Monday, October 12, 2009

Dudley Watkins Addendum (but added to the top, as it were).

The Dudley Watkins piece below is one that I have wanted to post for some time, and I wanted it to have a little extra because I really believe we are talking about an exceptional cartoonist, but I really didn't know what that "little extra" would be. Well, as luck would have it, two cartoonists who you will all be quite familiar with have given me permission to reproduce their posts on a simultaneous discussion we are having in another place on this piece on Dudley, and I couldn't be more pleased. I'm particularly delighted with Steve Bright's anecdote about Dudley's Crucifixion painting, the Dundee Courier's heading is hilarious.

Roger (Beau Peep, Andy Capp) Kettle

As I'm sure I've mentioned, Rod, I joined DCT just two weeks before Dudley Watkins died. As an 18 year-old junior, I was given the wonderful job of sorting through all the old Broons and Oor Wullie originals for dating and re-printing purposes. I shared this job with two other kids, Morris Heggie and Euan Kerr who, of course, went on to edit The Dandy and Beano respectively. The artwork in the flesh was staggering and some of the storylines unthinkable in this day and age. (Stopping for a smoke on the way to school and a black kid called Sambo moving into the street). I still feel privileged to have done that job.

Steve (Bananaman) Bright

As another DCT 'kid' of a slightly younger vintage than Messrs Kettle, Heggie and Kerr (the boys done well!), I joined the company several years after Dudley Watkins death, but of course, his legacy and influence on the comics I worked for was still very much alive and plain to see.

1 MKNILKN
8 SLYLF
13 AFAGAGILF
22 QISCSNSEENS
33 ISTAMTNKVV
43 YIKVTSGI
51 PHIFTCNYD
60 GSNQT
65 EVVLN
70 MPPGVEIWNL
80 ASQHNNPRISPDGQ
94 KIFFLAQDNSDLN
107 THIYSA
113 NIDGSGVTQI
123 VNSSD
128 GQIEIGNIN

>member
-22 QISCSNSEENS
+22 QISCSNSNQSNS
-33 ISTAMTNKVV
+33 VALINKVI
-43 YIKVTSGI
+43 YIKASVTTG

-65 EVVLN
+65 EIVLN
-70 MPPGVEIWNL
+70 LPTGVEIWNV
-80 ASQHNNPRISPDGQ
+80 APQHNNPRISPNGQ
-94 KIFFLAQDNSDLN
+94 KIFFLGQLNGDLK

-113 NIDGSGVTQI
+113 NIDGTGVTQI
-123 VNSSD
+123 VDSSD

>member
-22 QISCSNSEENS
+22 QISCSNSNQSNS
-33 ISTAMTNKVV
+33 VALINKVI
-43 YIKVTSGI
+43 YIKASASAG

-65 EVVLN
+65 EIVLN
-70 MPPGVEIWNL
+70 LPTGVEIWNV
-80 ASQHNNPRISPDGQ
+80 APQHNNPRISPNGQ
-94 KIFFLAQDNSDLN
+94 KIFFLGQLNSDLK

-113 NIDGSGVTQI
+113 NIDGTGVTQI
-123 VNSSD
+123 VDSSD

I'm particularly pleased to see you make the point about how much he improved over the years, and that not all great cartoonists are born. I can only think of a few who appear to have been the real deal from Day One (the third of Watkins successors on the Broons and Oor Wullie, Ken H. Harrison, being one of them - consistently brilliant throughout his career). Rather than the "solace" you write of, to be taken from those early Watkins years, I'd hope those of us who struggle with our own early years (I was certainly one) can take inspiration from DDW's work, although I agree that usurping the master at his peak would be nigh on impossible. Perhaps I lack that particular ambition, but I still delight in seeing the evolution of the greats (and Baxendale's growth was perhaps an even more marked contrast), and take inspiration from that. And hopefully I never stop learning and improving, but my target has always been to be half as good as those greats, and I've never looked to better any of them.

I turned down the opportunity to take on The Broons and Oor Wullie back in the 80s. At that time, they were being ghosted by Tom Lavery, a fine comic cartoonist, but struggling to fill the great man's shoes. He had a thankless task. I was very flattered to be asked, but scared stiff at the prospect. I'd have taken on Oor Wullie, but the Broons was way too daunting, with something like ten family members in most frames. But both came as a package deal, so I declined. I was right to do so - I'm not good enough to do it justice now, never mind back then, and the artists who eventually took it on (Pete Davidson, Ken Harrison, then Davidson again) were far better equipped to do the job than I ever will be.

Interesting to read about Watkins Biblical ambition. Only last year, a rather curious depiction of The Crucifixion, drawn by Watkins over 50 years ago, was discovered in a house in Fife where it had hung for decades, having been given to the house owner by Dudley Watkins as a personal gift in 1951. Unmistakeably in Watkins' style, it shows children in contemporary clothes and hairstyles of the 1950s, queueing up at the foot of the cross. It caused quite a stir in the press at the time, but DCT's own headline was typically understated.

The Dundee Courier website reported, "Unusual Work by Oor Wullie Artist".

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